- one of the varieties of pre-dementia, resulting from atrophy mainly in the temporal and parietal lobes of the brain. The disease begins on average at age 55, is much more common than Peak's disease. Women get sick 3-5 times more often than men. The disease begins with increasing memory impairment. However, patients notice these violations and the associated decrease in intellectual capabilities and try to hide it from others in every possible way. With an increase in memory impairment, a feeling of confusion, misunderstanding, and perplexity appears, which in some cases forces them to see a doctor. Gradually, patients cease to navigate in place and time, accumulated knowledge, experience, and skills fall out of memory. The process of falling from the present to the past, i.e. first events closest in time are forgotten, and then more distant ones. At first, the memory of abstract concepts suffers - names, dates, terms, names. Further, memory impairments join, in connection with which patients begin to confuse the chronological sequence of events both in general and in their personal lives. Patients cannot tell where they are, their home address (they can also give the address of the house where they lived in their youth). Leaving home, they do not find the road back. Distinguished recognition of shape, color, faces, spatial location.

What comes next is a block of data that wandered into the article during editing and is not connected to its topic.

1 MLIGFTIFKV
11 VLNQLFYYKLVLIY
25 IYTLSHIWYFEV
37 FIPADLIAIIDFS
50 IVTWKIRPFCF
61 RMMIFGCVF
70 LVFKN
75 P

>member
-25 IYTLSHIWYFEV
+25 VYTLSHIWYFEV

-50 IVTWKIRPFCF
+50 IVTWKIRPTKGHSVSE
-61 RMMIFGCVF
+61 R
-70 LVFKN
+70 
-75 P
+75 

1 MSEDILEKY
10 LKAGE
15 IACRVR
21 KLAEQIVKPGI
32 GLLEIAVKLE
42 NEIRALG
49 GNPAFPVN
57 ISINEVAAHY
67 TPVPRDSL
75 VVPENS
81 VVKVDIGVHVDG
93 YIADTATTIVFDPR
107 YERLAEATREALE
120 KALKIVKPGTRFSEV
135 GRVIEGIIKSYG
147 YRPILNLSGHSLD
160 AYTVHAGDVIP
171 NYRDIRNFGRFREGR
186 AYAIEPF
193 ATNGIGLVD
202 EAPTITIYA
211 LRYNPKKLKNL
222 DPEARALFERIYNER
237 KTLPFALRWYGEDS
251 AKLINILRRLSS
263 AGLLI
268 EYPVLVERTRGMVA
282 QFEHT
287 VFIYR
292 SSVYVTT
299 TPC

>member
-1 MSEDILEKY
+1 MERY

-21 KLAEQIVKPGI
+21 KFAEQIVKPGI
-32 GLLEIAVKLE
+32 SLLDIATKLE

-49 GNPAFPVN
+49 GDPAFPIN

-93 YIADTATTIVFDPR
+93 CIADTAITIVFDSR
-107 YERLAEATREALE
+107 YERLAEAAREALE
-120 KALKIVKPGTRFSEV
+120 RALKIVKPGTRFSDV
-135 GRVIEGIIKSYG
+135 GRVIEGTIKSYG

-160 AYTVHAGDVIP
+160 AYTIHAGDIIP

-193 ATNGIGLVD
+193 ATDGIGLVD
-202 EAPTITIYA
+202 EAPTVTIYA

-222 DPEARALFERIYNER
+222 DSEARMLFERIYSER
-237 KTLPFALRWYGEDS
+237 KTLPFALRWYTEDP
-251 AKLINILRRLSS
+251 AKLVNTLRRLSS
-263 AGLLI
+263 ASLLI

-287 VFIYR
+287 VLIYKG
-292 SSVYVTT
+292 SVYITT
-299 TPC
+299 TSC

People from the inner circle begin to be called by strangers, for example, representatives of the young generation - by the names of their brothers and sisters, then - by the names of long-dead relatives and acquaintances. Ultimately, patients cease to recognize their own appearance: looking at themselves in the mirror, they may ask - "what is this old woman?" A disorientation of orientation in space is reflected in the disorder and asymmetry of the handwriting: letters accumulate in the center or in the corners of the page, usually written vertically. Closely related to this are speech disorders, depletion of the vocabulary, lack of understanding of what is heard, read or written by one’s own hand. Therefore, writing more and more represents a set of irregular circles, curves, and then straight lines. Speech is becoming increasingly incomprehensible, consisting of separate parts of words and syllables.
Patients gradually lose all the skills and habitual actions they have acquired over their lives: they cannot dress, cook, do some basic work, for example, sew a button, and ultimately, perform even one purposeful action. The mood is unstable: apathy is interspersed with gaiety, excitement, continuous and incomprehensible speech. In the final stage of the disease, gait disturbances, convulsive seizures, reflex movements of the lips, tongue (sucking, smacking, chewing) can be observed. The outcome of the disease is unfavorable: a state of complete insanity. Death occurs either during a seizure or in connection with an attached infection.